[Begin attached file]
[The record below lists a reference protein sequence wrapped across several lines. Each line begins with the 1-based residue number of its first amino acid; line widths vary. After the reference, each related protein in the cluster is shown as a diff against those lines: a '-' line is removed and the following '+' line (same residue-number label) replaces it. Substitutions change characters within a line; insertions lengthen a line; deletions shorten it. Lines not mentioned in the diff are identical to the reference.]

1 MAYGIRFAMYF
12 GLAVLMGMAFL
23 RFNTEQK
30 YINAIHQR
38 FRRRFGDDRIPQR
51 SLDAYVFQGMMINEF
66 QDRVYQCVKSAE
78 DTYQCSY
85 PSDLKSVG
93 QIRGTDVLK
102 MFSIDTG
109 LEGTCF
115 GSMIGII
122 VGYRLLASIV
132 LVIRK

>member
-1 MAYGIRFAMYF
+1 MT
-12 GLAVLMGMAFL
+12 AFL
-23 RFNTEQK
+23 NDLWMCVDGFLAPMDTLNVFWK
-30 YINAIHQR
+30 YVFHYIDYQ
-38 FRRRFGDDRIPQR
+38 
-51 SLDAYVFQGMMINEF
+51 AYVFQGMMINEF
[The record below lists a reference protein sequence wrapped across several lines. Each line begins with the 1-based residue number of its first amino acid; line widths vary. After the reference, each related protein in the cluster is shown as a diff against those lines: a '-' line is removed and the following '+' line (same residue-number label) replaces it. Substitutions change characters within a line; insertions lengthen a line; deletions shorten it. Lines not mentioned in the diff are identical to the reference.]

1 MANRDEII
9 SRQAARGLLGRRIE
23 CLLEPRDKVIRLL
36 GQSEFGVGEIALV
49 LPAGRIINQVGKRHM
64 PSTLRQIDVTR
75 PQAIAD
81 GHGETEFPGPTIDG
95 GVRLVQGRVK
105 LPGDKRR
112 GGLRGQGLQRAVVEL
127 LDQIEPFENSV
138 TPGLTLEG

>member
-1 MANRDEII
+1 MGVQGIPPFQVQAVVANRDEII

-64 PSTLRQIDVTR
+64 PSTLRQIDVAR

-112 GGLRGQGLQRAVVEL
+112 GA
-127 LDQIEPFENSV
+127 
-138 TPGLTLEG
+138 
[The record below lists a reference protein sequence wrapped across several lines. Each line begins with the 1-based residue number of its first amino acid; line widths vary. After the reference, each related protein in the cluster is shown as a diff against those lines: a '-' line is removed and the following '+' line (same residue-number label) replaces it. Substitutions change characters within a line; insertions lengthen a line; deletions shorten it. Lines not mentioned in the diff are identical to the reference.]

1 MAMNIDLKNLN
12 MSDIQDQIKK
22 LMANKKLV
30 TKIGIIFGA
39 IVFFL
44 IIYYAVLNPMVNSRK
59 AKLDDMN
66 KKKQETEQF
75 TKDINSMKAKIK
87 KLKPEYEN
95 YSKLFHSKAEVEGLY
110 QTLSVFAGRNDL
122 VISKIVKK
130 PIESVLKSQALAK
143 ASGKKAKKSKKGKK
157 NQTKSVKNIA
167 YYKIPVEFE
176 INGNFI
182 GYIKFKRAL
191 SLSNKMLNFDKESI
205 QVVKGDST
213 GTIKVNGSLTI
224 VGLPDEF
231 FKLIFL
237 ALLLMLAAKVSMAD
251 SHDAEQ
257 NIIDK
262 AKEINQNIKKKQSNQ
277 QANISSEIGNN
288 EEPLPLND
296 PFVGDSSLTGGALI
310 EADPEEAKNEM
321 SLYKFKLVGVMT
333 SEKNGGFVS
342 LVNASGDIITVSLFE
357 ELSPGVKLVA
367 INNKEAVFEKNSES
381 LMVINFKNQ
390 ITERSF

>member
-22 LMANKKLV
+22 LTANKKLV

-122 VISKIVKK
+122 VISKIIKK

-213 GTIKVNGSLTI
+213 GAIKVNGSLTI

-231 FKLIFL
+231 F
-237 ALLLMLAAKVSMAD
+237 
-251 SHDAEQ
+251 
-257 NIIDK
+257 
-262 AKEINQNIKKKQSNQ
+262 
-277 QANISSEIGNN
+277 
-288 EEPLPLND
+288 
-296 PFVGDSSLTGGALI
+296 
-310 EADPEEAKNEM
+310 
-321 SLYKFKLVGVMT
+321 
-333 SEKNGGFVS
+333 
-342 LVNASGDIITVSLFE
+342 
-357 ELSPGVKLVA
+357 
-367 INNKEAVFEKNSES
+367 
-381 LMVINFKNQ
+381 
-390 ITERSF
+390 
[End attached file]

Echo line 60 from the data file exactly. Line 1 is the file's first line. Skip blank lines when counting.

39 IVFFL